similar to the predicaments of Smallville's Chloe Sullivan. In 2000,
they purchased the rights to the Superboy character, only to make him
lose the suit and the majority of his powers. They created a "No
Tights, No Flights" rule, vowing that Clark would not, at any
point, fly or don the suit during the run of the show. Michael
Rosenbaum, already considered for Dent, was cast as Lex Luthor due to
his quiet, secretive nature, Kristin Kreuk was cast as Lana, and a
young construction-worker-turned-model named Tom Welling was finally
cast as Clark Kent. Other casting choices featured Allison Mack as
Chloe Sullivan, Sam Jones III as Pete Ross, Annette O'Toole (who
played Lana Lang in 1983's Superman III) as Martha Kent, and John
Schneider (of The Dukes of Hazzard fame) as Jonathan Kent.
In 1992, DC Comics
published the storyline "The Death of Superman", in which
Superman fights a character called Doomsday. Both Superman and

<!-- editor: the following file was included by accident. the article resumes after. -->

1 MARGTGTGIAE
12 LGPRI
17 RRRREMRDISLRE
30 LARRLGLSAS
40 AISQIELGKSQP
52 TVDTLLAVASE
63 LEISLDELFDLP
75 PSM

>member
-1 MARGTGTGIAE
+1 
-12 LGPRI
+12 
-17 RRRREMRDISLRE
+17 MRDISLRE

Doomsday are killed, taking each other down with their final blows.
"The Death of Superman" is followed by "Funeral for a
Friend", which chronicles Superman's funeral and examines other
characters' reactions to the death of the hero. Next, DC published
the "Reign of the Supermen" storyline, during which four
different characters a new Superboy, the cyborg "Man of
Tomorrow", the murderous "Last Son of Krypton", and
Steel (who got his own feature film in 1997 starring Shaquille
O'Neal) are introduced as Superman, although none of them are.
A de-powered Kal-El later surfaces in a Kryptonian battle suit near
the end of "Reign of the Supermen". He wears a black
costume with a silver 'S' shield and long hair. The cyborg allies
with Mongul and destroys Coast City. Superman, Superboy, Supergirl,
Steel, Hal Jordan, and the Eradicator attack the "Engine
City" built on top of Coast City, and the united Supermen defeat
the cyborg. As in the original continuity, Lois Lane is Clark Kent/Superman's
"the Reign of the Supermen" story line, Lois and Clark are
reunited. They eventually marry in the mid-'90s special Superman: The
Wedding Album. In 2004, DC published an updated version of Superman's